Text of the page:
A question that I am asked all the time is: What’s the best way to lose weight? More than 100 million dieters typically make four to five attempts at weight loss per year, fuelling a $20 billion industry of consumer products and services. Unfortunately, many of their claims have little scientific basis or are unsustainable. But if you are ready to achieve and maintain a more ideal body weight, I have some tips that may help.
Know your numbers
Follow the fat
Whether your goal is to get off cholesterol medication, feel good, live longer, or just look better in your swimsuit, the number on the scale may not be the best one to watch. Doctors typically follow your body mass index (BMI), a ratio from measured weight and height. But BMI too has limitations because muscle mass and fluid status will vary. The best approach is to measure your total body fat percentage. Body fat measurements are typically done using bioelectric impedance analysis (BIA) equipment by doctors specializing in medical weight loss; this enables you to follow and track what really counts.
Catch a coach
Successful weight loss hinges upon making behavioral changes and that is just difficult for us to do! Humans have adapted over billions of years for survival in part by resisting changes. Your brain is actually programmed to continue your old long-standing eating and exercising behaviors even if you’re consciously convinced it should change. For this reason, a lifestyle/nutrition coach can make all the difference in the world. A good coach will motivate you, keep you on task, and make you accountable until the new healthier behavioral patterns are set in place; they too will then be hard to change!
Pile on the protein
Protein is the single most important nutrient when it comes to losing weight. A high protein diet boosts metabolism by as much as 100 calories per day and reduces hunger. One study showed that consuming 25 percent or more of your calories in protein reduces obsessive thoughts about food by 60 percent and cuts late-night desire for snacking in half. Another study demonstrated an average eight-pound weight loss and an increase in lean muscle by just replacing a part of total calories with whey protein. So simply adding protein to your diet may be in itself one of the easiest ways to lose weight.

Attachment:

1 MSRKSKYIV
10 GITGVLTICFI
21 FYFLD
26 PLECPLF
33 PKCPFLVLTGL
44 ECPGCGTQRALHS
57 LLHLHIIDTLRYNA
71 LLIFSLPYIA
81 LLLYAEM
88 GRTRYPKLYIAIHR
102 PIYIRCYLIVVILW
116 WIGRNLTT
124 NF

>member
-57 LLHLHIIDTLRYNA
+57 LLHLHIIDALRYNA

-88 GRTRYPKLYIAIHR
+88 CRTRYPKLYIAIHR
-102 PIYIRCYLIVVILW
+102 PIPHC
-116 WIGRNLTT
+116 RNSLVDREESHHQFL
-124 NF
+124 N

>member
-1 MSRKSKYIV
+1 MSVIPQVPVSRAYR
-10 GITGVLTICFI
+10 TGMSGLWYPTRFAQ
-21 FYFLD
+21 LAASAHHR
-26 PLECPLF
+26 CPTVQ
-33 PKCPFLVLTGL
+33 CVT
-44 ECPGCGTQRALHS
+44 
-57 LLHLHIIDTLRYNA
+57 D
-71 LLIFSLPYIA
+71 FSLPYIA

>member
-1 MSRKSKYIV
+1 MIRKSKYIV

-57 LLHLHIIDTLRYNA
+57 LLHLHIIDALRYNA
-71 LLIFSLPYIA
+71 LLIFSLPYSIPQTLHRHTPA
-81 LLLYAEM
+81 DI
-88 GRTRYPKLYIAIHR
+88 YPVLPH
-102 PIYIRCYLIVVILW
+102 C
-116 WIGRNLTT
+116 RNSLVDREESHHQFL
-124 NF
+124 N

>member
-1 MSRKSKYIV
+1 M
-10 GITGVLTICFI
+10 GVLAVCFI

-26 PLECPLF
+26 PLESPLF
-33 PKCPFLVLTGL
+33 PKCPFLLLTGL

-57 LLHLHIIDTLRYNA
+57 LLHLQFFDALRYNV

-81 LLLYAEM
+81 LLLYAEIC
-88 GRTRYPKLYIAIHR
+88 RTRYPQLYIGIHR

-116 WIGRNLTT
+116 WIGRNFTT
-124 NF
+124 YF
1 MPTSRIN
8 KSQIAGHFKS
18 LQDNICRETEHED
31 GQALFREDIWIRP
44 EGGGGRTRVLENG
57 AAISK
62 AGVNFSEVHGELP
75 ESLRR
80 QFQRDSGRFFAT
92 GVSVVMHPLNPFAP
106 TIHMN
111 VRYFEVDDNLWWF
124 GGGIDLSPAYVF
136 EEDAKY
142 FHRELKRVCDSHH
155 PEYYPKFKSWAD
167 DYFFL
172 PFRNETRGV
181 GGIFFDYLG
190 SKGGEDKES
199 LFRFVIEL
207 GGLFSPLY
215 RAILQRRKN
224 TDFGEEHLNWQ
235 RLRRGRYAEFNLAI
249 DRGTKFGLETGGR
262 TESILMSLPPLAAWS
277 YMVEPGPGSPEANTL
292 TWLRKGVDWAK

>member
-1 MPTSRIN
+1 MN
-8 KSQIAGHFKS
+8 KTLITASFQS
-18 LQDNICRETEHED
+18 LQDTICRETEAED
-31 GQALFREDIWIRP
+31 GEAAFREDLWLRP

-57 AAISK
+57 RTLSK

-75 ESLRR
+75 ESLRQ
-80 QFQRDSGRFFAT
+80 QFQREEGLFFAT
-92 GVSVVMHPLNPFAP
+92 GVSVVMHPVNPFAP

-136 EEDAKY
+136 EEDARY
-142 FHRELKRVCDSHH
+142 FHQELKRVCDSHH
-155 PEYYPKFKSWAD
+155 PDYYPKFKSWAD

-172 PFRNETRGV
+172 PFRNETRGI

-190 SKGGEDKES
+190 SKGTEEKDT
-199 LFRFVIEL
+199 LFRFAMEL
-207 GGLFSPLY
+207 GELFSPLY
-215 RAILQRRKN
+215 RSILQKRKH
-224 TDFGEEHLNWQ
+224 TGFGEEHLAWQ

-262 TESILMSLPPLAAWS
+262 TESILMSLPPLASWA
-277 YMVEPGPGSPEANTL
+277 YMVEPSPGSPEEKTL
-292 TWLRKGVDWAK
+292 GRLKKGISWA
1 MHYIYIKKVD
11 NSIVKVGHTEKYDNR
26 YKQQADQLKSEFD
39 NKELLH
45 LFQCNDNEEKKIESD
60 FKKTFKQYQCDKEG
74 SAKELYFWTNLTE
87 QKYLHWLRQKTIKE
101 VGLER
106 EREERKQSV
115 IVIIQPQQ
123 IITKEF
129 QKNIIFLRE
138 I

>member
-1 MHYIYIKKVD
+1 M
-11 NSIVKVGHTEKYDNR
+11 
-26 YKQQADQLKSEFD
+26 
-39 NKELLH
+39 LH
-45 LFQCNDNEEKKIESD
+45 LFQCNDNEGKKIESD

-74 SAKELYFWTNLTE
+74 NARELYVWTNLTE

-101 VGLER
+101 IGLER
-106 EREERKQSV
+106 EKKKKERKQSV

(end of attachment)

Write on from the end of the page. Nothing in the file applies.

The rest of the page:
Surrender the sugar
Sugar, particularly in liquid form, may be the single most fattening aspect of the standard American diet. One study found that sugar-sweetened beverages are linked to a 60 percent increased risk of obesity in children. This applies to fruit juice as well, which can contain as much sugar as a soft drink; so avoid them altogether. Eat whole fruit instead, but in moderation. Apples and pears are the best because of their high fibre content; people who eat more fibre-rich foods tend to lose weight easier.
Support your sleep
Poor sleep is linked to an 89 percent increased risk of obesity in children and a 55 percent increased risk of obesity in adults. This makes sleep deprivation one of the strongest risk factors for obesity. Better sleep also promotes more energy and increased activity throughout the day. If you are having sleeping troubles, consult your doctor – there are many causes for insomnia that need to be considered.
You’ll look better, feel better, and enjoy more quality years of life if you have an ideal body weight. Don’t be discouraged if you’ve tried to lose weight in the past; successful weight loss is possible and worth the effort. You may be ready to see a doctor who offers specialized evidence-based weight loss programs. Our programs at Peak Health Group bring together medical oversight, specialized testing, detoxification, hormone balancing, lipotytic (fat burning) injections and even medications all with the professional services of lifestyle/nutritional coach Carrie Hogan for your optimal success.
Patrick Yassini, MD, is board certified in family medicine, integrative and holistic medicine and is fellowship trained in metabolic medicine, anti-aging and regenerative medicine. He has practiced in Coronado since 2000 and is the medical director at Peak Health Group, 131 Orange Avenue, Suite 100, Coronado; (619) 522-4005